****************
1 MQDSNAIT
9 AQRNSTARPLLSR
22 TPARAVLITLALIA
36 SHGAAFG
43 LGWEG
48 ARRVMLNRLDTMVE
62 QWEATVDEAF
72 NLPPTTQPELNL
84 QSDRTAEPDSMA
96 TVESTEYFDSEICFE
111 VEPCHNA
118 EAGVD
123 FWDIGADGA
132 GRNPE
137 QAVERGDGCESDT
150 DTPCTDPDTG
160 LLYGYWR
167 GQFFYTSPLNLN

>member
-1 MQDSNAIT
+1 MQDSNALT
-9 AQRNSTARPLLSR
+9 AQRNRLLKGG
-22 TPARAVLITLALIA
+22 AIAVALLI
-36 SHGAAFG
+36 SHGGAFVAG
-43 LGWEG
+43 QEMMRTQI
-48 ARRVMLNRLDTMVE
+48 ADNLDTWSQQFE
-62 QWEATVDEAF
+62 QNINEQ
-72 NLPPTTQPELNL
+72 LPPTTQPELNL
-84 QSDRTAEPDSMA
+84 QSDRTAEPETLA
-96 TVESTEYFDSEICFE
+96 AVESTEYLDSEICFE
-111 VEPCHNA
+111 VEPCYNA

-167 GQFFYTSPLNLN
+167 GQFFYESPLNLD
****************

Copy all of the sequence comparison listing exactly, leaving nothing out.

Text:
1 MQDSNAIT
9 AQRNSTARPLLSR
22 TPARAVLITLALIA
36 SHGAAFG
43 LGWEG
48 ARRVMLNRLDTMVE
62 QWEATVDEAF
72 NLPPTTQPELNL
84 QSDRTAEPDSMA
96 TVESTEYFDSEICFE
111 VEPCHNA
118 EAGVD
123 FWDIGADGA
132 GRNPE
137 QAVERGDGCESDT
150 DTPCTDPDTG
160 LLYGYWR
167 GQFFYTSPLNLN

>member
-1 MQDSNAIT
+1 MQDSNALT
-9 AQRNSTARPLLSR
+9 AQRNRLLKGG
-22 TPARAVLITLALIA
+22 AIAVALLI
-36 SHGAAFG
+36 SHGGAFVAG
-43 LGWEG
+43 QEMMRTQI
-48 ARRVMLNRLDTMVE
+48 ADNLDTWSQQFE
-62 QWEATVDEAF
+62 QNINEQ
-72 NLPPTTQPELNL
+72 LPPTTQPELNL
-84 QSDRTAEPDSMA
+84 QSDRTAEPETLA
-96 TVESTEYFDSEICFE
+96 AVESTEYLDSEICFE
-111 VEPCHNA
+111 VEPCYNA

-167 GQFFYTSPLNLN
+167 GQFFYESPLNLD